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Search Results: 1 - 10 of 146259 matches for " Markus Küper "
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Transumbilical single-incision laparoscopic inguinal hernia repair – feasibility study on anatomical specimens
Andreas Kirschniak,Thomas Shiozawa,Markus Küper,Frank A. Granderath
Videosurgery and Other Miniinvasive Techniques , 2010,
Abstract: Laparoscopic inguinal hernia has replaced open surgery in recent years. For transabdominal preperitoneal mesh placement,3 incisions have to be made to prepare the inguinal region, place the mesh and adapt the peritoneum witha suture. We describe the feasibility of a single incision transumbilical hernia repair. For this, we operated on3 anatomical specimens (2 male, 1 female), which had been conserved using alcohol-glycerol fixation. A subumbilical1.5 cm incision was performed, and three 5 mm trocars were inserted. The preparation and procedure steps conformedto conventional laparoscopic transabdominal preperitoneal hernia repair (TAPP). In the right port we used a 5 mm30 degree laparoscope, for preparation a grasper and scissors with optional flexure. Mean procedure time was 45.5 min(35-55 min, ±7 min). The left and right inguinal region was prepared. Adaptation in handling and ergonomics needsfamiliarization.
Faster Black-Box Algorithms Through Higher Arity Operators
Benjamin Doerr,Daniel Johannsen,Timo K?tzing,Per Kristian Lehre,Markus Wagner,Carola Winzen
Computer Science , 2010,
Abstract: We extend the work of Lehre and Witt (GECCO 2010) on the unbiased black-box model by considering higher arity variation operators. In particular, we show that already for binary operators the black-box complexity of \leadingones drops from $\Theta(n^2)$ for unary operators to $O(n \log n)$. For \onemax, the $\Omega(n \log n)$ unary black-box complexity drops to O(n) in the binary case. For $k$-ary operators, $k \leq n$, the \onemax-complexity further decreases to $O(n/\log k)$.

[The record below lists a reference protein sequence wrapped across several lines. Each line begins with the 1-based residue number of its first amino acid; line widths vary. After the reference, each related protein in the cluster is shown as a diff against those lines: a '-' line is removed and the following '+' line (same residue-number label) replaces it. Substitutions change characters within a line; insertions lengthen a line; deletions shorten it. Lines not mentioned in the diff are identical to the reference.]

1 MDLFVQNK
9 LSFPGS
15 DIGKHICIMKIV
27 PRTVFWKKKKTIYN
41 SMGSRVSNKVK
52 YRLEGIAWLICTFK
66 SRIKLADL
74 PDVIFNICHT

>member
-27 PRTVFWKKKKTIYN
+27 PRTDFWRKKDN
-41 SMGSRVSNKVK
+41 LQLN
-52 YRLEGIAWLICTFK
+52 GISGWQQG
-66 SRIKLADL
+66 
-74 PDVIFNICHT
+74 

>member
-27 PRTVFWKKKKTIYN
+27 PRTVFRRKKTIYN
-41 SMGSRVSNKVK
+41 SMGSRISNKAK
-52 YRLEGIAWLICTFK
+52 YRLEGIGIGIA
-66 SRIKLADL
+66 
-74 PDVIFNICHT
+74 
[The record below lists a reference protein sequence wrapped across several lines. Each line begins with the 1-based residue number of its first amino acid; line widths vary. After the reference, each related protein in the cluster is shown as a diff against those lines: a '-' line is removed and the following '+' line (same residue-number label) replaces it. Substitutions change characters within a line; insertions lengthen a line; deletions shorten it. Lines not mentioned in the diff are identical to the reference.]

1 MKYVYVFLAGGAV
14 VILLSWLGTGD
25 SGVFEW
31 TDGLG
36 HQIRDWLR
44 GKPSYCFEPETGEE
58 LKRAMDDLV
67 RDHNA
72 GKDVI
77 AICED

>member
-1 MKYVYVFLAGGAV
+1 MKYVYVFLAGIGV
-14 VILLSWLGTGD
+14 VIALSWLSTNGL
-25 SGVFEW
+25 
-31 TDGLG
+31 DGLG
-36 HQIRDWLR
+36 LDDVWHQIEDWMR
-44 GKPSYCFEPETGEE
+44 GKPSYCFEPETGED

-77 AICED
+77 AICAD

Inference for Multi-Dimensional High-Frequency Data: Equivalence of Methods, Central Limit Theorems, and an Application to Conditional Independence Testing
Markus Bibinger,Per A. Mykland
Statistics , 2013,
Abstract: We find the asymptotic distribution of the multi-dimensional multi-scale and kernel estimators for high-frequency financial data with microstructure. Sampling times are allowed to be asynchronous and endogenous. In the process, we show that the classes of multi-scale and kernel estimators for smoothing noise perturbation are asymptotically equivalent in the sense of having the same asymptotic distribution for corresponding kernel and weight functions. The theory leads to multi-dimensional stable central limit theorems and feasible versions. Hence they allow to draw statistical inference for a broad class of multivariate models which paves the way to tests and confidence intervals in risk measurement for arbitrary portfolios composed of high-frequently observed assets. As an application, we enhance the approach to construct a test for investigating hypotheses that correlated assets are independent conditional on a common factor.
Cardiac output in idiopathic normal pressure hydrocephalus: association with arterial blood pressure and intracranial pressure wave amplitudes and outcome of shunt surgery
Per K Eide
Fluids and Barriers of the CNS , 2011, DOI: 10.1186/2045-8118-8-11